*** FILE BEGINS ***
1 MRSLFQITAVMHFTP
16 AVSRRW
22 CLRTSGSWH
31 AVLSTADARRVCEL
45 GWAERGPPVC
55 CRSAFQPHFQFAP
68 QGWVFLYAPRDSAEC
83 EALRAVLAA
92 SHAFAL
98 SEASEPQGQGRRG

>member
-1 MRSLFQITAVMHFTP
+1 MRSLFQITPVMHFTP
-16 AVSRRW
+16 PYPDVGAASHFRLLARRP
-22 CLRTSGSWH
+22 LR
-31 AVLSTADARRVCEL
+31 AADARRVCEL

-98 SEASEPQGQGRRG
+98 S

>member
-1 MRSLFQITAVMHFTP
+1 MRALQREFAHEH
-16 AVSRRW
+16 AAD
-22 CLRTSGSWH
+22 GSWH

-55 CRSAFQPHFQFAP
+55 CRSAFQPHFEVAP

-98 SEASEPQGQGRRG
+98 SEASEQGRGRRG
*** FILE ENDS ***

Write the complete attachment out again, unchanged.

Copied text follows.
1 MRSLFQITAVMHFTP
16 AVSRRW
22 CLRTSGSWH
31 AVLSTADARRVCEL
45 GWAERGPPVC
55 CRSAFQPHFQFAP
68 QGWVFLYAPRDSAEC
83 EALRAVLAA
92 SHAFAL
98 SEASEPQGQGRRG

>member
-1 MRSLFQITAVMHFTP
+1 MRSLFQITPVMHFTP
-16 AVSRRW
+16 PYPDVGAASHFRLLARRP
-22 CLRTSGSWH
+22 LR
-31 AVLSTADARRVCEL
+31 AADARRVCEL

-98 SEASEPQGQGRRG
+98 S

>member
-1 MRSLFQITAVMHFTP
+1 MRALQREFAHEH
-16 AVSRRW
+16 AAD
-22 CLRTSGSWH
+22 GSWH

-55 CRSAFQPHFQFAP
+55 CRSAFQPHFEVAP

-98 SEASEPQGQGRRG
+98 SEASEQGRGRRG